0

I want to tail a log file and print ONLY blocks of text that match the regex pattern .*\n.*\nABC(.*\n){1-6}XYZ. In case my regex is wrong already, I want to match this example:

TIMESTAMP HERE
LOG ENTRY HEADER
ABC
STUFF
...
STUFF
XYZ

Or what I'd really like is to match the above only when the string "ZZZ" doesn't appear anywhere in the match.

My workaround solution is to do the following:

tail -f file | egrep --line-buffered -B 2 -A 6

But obviously this returns much more than I'd like. I also don't have the option to install packages, but I do have awk and sed available.

0

What you can do is determine the starting and ending pattern. For example, let's use TIMESTAMP HERE and XYZ for that purpose and use sed to find all the lines in betweeen.

sed -n '/^TIMESTAMP HERE/,/^XYZ/p' logfile.txt

0

Updated:

tail -f log | sed '/\n/!N;N;/\nABC$/!D;N;N;N;N;N;N;/ZZZ/d'

Displays a line that matches the ABC template, 2 preceding and 6 following if they do not have a template ZZZ

There are always 3 lines in the buffer. We check the last one. If there are no matches, delete the first one and move the execution to the beginning of the script. If there is a match, add 6 more lines. The decision to print is taken from the match according to the ZZZ pattern.

Mismatch:
Suppose the XYZ pattern must match the end of the record block. Then:

tail -f | sed ':1;N;/XYZ/!b1;/ZZZ/d'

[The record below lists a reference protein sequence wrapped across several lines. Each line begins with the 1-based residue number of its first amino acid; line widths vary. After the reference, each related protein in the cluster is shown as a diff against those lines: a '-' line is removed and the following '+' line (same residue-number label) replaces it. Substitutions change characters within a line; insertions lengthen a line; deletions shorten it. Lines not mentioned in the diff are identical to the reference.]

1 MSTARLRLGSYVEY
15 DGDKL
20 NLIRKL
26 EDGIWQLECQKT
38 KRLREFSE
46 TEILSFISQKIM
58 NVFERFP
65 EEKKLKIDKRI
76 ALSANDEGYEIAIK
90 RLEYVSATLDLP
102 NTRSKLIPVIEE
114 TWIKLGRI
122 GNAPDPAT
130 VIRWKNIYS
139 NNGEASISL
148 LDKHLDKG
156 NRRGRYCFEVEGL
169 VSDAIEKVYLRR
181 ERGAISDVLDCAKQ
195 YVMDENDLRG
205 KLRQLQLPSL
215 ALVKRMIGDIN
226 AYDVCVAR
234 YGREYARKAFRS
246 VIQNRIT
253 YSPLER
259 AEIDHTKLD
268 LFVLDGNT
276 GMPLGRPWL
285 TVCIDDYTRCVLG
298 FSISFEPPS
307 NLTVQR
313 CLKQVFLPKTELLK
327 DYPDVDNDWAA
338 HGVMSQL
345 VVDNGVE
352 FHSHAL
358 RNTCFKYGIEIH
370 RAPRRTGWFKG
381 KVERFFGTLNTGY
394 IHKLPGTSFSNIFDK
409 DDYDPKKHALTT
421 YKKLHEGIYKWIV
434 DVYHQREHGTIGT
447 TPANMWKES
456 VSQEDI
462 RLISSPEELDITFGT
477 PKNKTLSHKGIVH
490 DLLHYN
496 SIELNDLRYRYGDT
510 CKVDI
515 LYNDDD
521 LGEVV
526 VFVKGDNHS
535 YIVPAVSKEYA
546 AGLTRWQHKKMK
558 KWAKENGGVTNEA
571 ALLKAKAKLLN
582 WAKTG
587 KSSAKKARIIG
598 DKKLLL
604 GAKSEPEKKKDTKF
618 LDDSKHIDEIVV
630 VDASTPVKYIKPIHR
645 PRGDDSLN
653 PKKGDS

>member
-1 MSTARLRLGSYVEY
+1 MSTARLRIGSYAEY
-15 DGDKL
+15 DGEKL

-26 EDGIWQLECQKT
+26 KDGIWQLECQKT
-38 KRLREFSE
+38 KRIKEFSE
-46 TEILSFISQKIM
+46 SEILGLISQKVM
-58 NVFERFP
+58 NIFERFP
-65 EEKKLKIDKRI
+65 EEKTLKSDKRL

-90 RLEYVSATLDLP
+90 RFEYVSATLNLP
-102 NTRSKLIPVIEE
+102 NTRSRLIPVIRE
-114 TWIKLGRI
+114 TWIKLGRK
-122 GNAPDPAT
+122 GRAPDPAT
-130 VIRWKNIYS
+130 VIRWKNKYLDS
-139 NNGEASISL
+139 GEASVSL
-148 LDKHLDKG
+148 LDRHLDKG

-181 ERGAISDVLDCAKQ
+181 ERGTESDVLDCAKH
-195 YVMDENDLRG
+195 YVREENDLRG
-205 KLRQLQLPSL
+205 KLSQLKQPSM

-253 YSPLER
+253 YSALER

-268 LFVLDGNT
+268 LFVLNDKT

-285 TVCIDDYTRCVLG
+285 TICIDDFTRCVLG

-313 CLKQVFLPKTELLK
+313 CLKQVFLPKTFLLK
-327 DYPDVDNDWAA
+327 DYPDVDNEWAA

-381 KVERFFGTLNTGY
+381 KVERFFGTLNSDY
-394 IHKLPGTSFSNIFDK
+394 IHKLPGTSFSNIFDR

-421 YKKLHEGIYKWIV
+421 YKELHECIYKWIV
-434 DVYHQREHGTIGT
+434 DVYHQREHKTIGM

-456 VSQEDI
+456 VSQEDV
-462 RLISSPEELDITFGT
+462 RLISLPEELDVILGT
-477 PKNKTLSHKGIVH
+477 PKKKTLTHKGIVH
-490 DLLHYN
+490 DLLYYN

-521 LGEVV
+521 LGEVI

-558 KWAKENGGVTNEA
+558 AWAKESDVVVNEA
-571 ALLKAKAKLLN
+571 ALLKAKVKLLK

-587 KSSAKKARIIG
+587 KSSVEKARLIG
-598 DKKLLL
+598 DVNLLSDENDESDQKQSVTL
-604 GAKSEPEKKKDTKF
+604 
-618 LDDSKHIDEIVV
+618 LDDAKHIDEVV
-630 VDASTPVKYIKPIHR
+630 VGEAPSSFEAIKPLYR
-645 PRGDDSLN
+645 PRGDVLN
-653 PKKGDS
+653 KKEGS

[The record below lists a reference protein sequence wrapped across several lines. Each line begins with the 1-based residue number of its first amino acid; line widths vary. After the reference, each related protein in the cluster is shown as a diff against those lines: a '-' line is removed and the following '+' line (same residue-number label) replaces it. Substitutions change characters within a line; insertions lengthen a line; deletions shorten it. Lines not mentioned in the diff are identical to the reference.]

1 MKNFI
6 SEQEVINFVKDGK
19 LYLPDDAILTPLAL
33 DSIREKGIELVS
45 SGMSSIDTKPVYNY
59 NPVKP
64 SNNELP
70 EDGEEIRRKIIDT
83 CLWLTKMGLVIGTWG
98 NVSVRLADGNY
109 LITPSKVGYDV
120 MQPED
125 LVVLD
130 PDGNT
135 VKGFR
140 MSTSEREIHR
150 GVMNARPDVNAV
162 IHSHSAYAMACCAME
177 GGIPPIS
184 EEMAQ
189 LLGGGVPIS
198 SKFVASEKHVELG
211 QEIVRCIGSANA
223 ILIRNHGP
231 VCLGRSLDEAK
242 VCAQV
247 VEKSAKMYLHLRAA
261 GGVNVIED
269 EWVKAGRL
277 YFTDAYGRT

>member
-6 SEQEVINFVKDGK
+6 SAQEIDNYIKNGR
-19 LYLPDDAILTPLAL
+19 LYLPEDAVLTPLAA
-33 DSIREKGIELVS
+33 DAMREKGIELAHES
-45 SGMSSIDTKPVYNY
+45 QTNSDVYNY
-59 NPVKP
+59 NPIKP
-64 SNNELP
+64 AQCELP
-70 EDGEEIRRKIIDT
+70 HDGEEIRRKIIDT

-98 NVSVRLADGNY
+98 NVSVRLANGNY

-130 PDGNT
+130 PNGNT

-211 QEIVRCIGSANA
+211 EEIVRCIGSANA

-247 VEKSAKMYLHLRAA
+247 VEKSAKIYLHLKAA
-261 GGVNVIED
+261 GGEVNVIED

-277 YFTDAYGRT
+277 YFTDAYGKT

I don't see the need for unbuffered output here, but -u flag provides this capability in the sed streaming editor.

It is also possible to enter a pattern for the beginning of a recording block:

tail -f | sed '/TIMESTAMP/!d;:1;N;/XYZ/!b1;/ZZZ/d'

The above scripts add to the SED editor buffer(pattern space) all lines from the beginning of the recording to the end and a match is made with the ZZZ template, which results in the determination of deleting the entire record or printing.

Another option, if the log blocks contain the same number of lines, then they can be counted and displayed exactly as much as necessary as in your attempt with egrep.
Let us choose the plus + symbol as the counter. In this example, we will count up to five, but you can change it in this template - +\{5\}:

tail -f log | sed ':1;x;s/$/+/;/+\{5\}/!{x;N;b1};s/.*//;x'

You can also add the beginning of the account and delete by template:

tail -f log | sed '/TIMESTAMP/!d;:1;x;s/$/+/;/+\{5\}/!{x;N;b1};s/.*//;x;/ZZZ/d'

The counter works like this. The SED editor has two buffers - pattern space and hold space. The string is written to the pattern space. The x command changes the contents of both buffers and we write a plus sign at the end of hold space and check their number if the pattern matches 5 plus we print the contents, otherwise we add the next line and increase the counter. After 5 lines match, we reset the counter and the process repeats.

1
  • Change /\nABC$/ to /ABC[^\n]*$/ for a part of a string.
    – nezabudka
    Sep 14 at 11:17
0

You could select any block from "TIMESTAMP" to "XYZ" and introduce NUL as separator after the block via sed, then sieve out via other tools, e.g. grep and remove the NUL byte in the end:

tail -f file |
  sed -n '/TIMESTAMP/,/XYZ/{/XYZ/s/$/\x00/;p}' |
  grep -z 'ABC' |
  grep -z -v 'ZZZ' |
  tr -d '\x00'

Your Answer

By clicking “Post Your Answer”, you agree to our terms of service, privacy policy and cookie policy

Not the answer you're looking for? Browse other questions tagged or ask your own question.